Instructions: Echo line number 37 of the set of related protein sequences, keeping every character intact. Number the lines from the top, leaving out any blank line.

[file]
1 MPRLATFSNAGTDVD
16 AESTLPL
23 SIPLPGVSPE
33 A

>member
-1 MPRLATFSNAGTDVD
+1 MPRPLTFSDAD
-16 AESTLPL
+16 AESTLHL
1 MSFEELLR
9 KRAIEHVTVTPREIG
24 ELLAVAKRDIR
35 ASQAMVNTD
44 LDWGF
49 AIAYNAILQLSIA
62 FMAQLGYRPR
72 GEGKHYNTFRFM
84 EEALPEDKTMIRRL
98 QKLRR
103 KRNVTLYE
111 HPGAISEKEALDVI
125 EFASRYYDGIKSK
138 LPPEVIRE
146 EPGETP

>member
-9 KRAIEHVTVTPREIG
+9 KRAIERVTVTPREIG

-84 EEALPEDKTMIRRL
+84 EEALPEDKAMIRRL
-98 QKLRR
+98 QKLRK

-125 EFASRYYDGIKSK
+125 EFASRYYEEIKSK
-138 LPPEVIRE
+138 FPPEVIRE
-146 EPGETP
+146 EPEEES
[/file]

+146 EPEEES